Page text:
Evanston rejected for grant for bike-sharing program


Paulina Firozi/Daily Senior Staffer

Divvy bikes sit at a rental station in the city of Chicago. Evanston did not receive an Illinois state grant it had sought in order to bring Divvy to Evanston.

Paige Leskin, Assistant City Editor

While approving funds for a bike path through Northwestern, the Illinois Transportation Enhancement Program denied Saturday a separate application to fund the expansion of a Chicago-based bike-sharing service to Evanston.

An initiative to bring bike-sharing service Divvy to Evanston was not granted money from the state, city manager Wally Bobkiewicz said Monday in an email to The Daily.

In August 2013, the Chicago Department of Transportation applied for $3 million in state grants to expand Divvy in Chicago and to the suburbs of Evanston and Oak Park. Bobkiewicz, with permission from aldermen, responded with applications for money from the state in order to show increased interest in the bike program.

During a meeting with the Administration and Public Works Committee in 2013, Evanston sustainable programs coordinator Catherine Hurley presented a vision for Divvy’s presence in the city. She expressed interest in building seven stations around Evanston, including some by the lakefront, two CTA stops and the Lorraine H. Morton Civic Center.

CDOT and the city applied for money through the Illinois Transportation Enhancement Program, which allocates federal money to Illinois transportation projects. The funding will support community projects throughout the state, totaling $52.7 million, Illinois Gov. Pat Quinn announced Saturday.

“These projects will support hundreds of jobs while preserving our heritage, beautifying communities and creating opportunities for pedestrians, bicyclists and others across Illinois,” Quinn said in a news release.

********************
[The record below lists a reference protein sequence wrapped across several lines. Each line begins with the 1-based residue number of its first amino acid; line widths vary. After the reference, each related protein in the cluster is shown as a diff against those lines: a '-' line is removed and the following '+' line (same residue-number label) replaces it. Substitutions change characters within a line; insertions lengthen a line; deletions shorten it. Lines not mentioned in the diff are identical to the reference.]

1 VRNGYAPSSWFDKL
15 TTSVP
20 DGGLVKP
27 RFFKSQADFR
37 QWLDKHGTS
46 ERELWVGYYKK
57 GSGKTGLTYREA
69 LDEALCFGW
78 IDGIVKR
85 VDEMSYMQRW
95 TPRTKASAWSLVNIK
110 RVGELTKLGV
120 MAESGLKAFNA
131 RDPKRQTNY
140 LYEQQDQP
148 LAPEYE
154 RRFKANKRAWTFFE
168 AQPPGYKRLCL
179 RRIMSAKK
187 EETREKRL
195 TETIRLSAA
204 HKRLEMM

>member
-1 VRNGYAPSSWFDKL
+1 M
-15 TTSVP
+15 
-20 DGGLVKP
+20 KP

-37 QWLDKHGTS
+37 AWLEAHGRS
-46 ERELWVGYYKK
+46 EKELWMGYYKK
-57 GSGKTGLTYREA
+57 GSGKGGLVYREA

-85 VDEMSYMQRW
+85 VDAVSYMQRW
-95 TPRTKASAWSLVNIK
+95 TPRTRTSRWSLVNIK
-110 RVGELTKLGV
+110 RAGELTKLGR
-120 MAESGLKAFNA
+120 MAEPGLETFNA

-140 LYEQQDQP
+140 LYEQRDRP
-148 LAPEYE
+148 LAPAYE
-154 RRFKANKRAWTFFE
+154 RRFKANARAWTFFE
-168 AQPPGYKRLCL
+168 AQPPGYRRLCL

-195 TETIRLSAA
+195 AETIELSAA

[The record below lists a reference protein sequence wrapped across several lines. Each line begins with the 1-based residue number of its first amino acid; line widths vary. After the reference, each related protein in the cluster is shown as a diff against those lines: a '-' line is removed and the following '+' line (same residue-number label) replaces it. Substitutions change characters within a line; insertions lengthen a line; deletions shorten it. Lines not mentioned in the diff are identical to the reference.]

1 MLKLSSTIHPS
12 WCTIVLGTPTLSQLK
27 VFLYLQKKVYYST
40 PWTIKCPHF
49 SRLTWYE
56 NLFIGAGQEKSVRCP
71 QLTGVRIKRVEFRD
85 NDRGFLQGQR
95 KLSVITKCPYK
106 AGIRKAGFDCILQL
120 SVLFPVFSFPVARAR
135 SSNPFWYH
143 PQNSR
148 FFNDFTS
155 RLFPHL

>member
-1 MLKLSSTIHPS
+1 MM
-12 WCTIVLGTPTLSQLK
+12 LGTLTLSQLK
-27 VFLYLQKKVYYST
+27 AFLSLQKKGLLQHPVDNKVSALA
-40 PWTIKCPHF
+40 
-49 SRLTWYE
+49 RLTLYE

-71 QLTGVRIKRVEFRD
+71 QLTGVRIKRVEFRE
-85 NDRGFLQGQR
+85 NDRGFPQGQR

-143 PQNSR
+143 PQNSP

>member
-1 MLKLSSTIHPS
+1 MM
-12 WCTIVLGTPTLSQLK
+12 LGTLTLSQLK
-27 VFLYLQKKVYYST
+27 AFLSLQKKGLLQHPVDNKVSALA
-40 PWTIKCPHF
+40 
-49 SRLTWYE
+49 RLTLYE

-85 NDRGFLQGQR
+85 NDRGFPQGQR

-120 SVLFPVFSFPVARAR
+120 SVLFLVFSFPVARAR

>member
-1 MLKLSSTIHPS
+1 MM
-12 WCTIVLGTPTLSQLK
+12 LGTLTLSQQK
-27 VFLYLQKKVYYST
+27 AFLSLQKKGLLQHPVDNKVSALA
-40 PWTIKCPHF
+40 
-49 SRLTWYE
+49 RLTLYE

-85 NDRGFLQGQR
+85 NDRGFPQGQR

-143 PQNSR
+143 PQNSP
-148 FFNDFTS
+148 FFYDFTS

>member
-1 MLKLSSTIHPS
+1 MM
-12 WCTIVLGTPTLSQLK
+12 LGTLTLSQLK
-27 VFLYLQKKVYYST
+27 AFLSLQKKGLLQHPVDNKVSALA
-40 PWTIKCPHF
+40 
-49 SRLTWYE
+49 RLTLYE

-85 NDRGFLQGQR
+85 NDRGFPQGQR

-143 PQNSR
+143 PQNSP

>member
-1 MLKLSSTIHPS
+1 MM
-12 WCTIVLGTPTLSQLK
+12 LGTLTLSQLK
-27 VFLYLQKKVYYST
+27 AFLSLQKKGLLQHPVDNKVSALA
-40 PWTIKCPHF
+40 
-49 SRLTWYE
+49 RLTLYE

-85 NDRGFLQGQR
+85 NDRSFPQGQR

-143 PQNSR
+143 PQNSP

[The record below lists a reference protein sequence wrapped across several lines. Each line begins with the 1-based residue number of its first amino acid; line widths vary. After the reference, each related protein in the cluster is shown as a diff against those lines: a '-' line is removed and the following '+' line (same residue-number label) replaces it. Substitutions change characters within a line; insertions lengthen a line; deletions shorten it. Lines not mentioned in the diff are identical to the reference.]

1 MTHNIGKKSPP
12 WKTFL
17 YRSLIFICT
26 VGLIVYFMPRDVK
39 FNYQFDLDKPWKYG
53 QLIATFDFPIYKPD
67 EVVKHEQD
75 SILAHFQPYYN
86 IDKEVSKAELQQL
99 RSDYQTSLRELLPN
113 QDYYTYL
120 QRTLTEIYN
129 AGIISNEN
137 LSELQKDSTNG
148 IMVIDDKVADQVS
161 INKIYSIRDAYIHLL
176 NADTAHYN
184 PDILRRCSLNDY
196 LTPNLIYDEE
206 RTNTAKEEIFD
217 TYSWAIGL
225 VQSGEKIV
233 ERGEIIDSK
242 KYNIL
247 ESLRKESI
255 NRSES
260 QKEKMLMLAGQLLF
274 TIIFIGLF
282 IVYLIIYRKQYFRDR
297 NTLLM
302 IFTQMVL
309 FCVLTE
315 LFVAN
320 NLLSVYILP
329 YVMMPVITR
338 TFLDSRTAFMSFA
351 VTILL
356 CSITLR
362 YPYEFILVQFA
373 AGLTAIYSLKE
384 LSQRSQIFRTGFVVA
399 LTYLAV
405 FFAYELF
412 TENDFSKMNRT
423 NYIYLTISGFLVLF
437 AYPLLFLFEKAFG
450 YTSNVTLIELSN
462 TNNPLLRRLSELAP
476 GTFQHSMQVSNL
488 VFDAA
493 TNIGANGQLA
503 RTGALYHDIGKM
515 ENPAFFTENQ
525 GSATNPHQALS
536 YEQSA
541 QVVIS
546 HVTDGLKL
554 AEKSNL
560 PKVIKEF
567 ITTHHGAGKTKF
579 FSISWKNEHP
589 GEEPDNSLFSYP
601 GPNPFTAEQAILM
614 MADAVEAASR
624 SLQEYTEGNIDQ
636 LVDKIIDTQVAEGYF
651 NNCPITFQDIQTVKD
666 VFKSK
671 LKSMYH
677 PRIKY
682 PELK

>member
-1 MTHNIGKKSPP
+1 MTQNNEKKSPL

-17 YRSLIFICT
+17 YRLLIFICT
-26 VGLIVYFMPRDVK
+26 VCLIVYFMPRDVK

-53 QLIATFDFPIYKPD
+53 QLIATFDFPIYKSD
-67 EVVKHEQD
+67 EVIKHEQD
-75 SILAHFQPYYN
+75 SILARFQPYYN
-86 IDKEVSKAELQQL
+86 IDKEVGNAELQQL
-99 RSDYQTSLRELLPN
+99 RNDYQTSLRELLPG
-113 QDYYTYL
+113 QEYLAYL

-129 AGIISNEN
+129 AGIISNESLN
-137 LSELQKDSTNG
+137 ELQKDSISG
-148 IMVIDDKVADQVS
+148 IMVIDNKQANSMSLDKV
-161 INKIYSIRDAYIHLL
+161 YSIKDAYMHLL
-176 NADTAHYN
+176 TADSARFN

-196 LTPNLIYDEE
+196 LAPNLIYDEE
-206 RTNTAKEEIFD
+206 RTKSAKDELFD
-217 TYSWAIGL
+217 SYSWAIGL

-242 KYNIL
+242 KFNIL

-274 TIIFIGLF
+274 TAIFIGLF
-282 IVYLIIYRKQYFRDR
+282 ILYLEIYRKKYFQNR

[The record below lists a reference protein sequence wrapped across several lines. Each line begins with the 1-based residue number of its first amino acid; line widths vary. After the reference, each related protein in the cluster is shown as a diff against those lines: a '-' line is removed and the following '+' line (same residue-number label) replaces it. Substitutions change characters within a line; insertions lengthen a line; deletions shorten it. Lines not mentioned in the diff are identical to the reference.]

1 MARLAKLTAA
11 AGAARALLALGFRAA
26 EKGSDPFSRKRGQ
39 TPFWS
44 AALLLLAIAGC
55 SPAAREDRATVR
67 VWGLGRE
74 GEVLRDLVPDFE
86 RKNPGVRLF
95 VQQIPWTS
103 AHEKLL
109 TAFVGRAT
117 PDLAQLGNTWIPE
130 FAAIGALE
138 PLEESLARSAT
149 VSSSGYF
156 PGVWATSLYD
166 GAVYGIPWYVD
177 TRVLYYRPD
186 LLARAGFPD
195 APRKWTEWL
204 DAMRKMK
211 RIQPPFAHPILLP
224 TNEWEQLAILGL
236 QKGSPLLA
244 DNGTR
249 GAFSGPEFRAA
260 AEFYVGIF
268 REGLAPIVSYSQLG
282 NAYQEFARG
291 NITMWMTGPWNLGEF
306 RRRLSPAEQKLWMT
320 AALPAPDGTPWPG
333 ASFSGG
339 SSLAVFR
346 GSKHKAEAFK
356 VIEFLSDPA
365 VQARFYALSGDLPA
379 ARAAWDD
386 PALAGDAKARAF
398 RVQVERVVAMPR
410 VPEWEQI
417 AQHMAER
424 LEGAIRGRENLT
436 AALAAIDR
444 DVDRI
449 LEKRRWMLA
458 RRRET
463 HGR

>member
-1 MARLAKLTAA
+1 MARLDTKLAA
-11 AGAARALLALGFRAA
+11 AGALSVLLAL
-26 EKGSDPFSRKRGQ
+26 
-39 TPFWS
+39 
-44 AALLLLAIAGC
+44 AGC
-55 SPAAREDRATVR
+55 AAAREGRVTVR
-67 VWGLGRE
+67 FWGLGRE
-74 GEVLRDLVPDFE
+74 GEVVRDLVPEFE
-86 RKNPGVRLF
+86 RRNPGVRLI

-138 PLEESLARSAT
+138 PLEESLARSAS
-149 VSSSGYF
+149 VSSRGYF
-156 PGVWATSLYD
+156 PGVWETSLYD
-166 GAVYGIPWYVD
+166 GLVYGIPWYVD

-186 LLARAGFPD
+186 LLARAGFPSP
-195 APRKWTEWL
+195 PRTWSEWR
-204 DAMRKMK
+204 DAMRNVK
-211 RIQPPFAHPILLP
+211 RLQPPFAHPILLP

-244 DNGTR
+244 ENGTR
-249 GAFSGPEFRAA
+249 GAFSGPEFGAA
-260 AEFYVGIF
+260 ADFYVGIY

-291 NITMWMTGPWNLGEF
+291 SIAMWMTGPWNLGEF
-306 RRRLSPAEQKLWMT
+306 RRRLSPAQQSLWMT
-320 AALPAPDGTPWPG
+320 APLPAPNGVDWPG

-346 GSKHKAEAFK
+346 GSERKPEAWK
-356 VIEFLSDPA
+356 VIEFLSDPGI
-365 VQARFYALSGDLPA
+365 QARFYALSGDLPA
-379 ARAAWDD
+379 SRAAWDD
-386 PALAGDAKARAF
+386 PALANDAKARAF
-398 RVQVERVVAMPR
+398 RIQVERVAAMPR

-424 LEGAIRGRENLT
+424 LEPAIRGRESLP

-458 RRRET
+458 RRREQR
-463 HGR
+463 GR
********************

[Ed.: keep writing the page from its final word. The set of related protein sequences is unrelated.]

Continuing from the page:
Although no money was allotted for the Divvy program, Evanston and CDOT are in the process of applying for other state grants, Hurley said.

She said the ITEP program was the first grant Evanston had applied for. The rejection, she said, did not deter her excitement or hope that Divvy will come to Evanston.

“It’s a good catalyst to get conversation going between staff and City Council and community members,” she said. “The city’s still actively pursuing grants and applications to get a bike sharing program in Evanston.”

Although Divvy was rejected, ITEP awarded money for Evanston improvements to bike transportation. Illinois granted Evanston almost $1.5 million to go toward the project. 

The city detailed its plans for improvements in a news release on Monday. The project includes establishing two-way bike paths along parts of Sheridan Road and Chicago Avenue, with a tentative timeline of starting construction in the spring of 2015.

The city is currently talking to the Illinois Department of Transportation and the governor’s office to look for more grants and funding to bring Divvy to Evanston, Bobkiewicz said in the email.

E-mail: [email protected]
Twitter: @paigeleskin